Patricia de Lille (left) and DA leader Mmusi Maimane address a media briefing in Cape Town on August 5 2018. Picture: GALLO IMAGES/BRENTON GEACH
Patricia de Lille (left) and DA leader Mmusi Maimane address a media briefing in Cape Town on August 5 2018. Picture: GALLO IMAGES/BRENTON GEACH

Despite the amicable tone of Sunday’s announcement by DA leader Mmusi Maimane that Cape Town mayor Patricia de Lille is stepping down from her position, a key legal battle remains in play.

Maimane said that after months of wrangling, all internal disciplinary charges against De Lille had been dropped and she would step down as mayor at the end of October.

De Lille, who was elected mayor in 2011, remains a DA member.

The party, which prides itself on good governance, has been unhappy with her leadership style and the loss of the City of Cape Town’s clean audit status in the 2016/2017 fiscal year.

The DA still intends to challenge a ruling handed down by the high court in Cape Town in June, which set aside its decision to strip De Lille of her party membership and found that the DA’s federal legal commission was improperly constituted.

Patricia de Lille has resigned as Cape Town mayor after months of infighting in the Democratic Alliance between certain party members.

The second aspect of the ruling has potentially far- reaching implications, as it means that previous decisions taken by the federal legal commission are open to challenge.

"The appeal is still going ahead," Maimane said on Sunday. He did not explain why the charges against De Lille had been dropped, and emphasised that the agreement reached with her related only to internal party matters. It did not cover a separate investigation by the City of Cape Town.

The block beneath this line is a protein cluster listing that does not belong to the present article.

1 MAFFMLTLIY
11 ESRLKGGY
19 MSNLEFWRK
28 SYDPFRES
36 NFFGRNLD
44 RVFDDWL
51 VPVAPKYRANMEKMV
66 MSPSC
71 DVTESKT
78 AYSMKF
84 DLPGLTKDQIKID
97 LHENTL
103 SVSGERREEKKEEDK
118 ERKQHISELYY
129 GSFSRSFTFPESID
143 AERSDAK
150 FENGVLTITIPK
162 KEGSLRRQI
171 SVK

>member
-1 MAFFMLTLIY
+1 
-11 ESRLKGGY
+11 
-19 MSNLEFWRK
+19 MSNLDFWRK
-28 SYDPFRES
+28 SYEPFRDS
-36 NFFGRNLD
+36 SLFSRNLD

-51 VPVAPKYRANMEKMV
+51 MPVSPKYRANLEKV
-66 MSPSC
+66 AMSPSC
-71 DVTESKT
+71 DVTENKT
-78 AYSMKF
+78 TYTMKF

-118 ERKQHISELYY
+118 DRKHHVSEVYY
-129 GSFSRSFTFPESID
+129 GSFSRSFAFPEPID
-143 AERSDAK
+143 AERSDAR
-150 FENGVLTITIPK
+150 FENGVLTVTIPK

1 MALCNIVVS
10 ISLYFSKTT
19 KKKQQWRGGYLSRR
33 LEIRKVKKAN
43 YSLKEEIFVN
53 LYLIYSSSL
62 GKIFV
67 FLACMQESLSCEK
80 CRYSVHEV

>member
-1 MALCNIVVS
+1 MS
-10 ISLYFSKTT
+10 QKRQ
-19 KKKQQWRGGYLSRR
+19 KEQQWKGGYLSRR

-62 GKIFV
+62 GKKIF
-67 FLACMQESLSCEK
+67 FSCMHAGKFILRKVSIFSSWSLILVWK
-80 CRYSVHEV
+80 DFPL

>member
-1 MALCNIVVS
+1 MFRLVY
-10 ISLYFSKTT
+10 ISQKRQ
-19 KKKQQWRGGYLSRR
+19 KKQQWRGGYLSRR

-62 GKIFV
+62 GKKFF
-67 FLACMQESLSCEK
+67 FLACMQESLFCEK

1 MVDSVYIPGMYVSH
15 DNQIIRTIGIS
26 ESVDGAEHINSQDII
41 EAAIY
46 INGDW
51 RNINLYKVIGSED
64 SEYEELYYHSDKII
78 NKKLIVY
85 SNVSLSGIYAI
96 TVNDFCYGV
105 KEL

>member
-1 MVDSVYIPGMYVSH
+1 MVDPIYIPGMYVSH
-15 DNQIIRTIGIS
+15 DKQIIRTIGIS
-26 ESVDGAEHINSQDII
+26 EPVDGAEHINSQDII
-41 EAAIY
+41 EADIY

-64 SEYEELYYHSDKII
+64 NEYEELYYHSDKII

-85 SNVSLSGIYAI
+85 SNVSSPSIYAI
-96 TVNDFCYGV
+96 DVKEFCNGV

The process to elect a new mayor would get under way immediately, and De Lille would ensure that there was a smooth handover, Maimane said.

Lack of evidence

Taking to Twitter a few hours after the cordial media conference, De Lille struck a more combative tone, and said that the charges against her had been dropped due to lack of evidence.

"I want to assure South Africans that I did not make a deal with the DA. I took the personal decision to resign because I could no longer take the consistent abuse. It was very difficult decision and I trust that everyone will understand," she said on Twitter. At the media conference, De Lille said she would be seeking a court order this week to formalise the fact that the charges against her had been withdrawn.

She said she would spend the next few months focusing on land issues in Cape Town.

"0ur country is facing some massive challenges.… What our country needs now more than ever, is for its leaders to put their differences aside and work even harder to address [the] historical imbalances in our society."

She would not be drawn on her plans for her future.

The ANC in the Western Cape described the agreement between De Lille and the DA as "illicit", and said it enabled the DA to impose a mayor who had not been chosen by voters.

"This arrangement will not change facts on the ground. The polls are showing massive decline in DA support and that [the] ANC is fast closing the gap," ANC Western Cape caucus leader Xolani Sotashe said.

"This is driving the DA [in] desperation to settle the De Lille matter even if it means covering the allegations of corruption and nepotism they accuse her [of]….

"Our major concern has been the governance crisis in Cape Town as this DA infighting has compromised service delivery; underspending budgets for vital houses and infrastructure; water mismanagement and the resultant protests across the city and province," Sotashe said.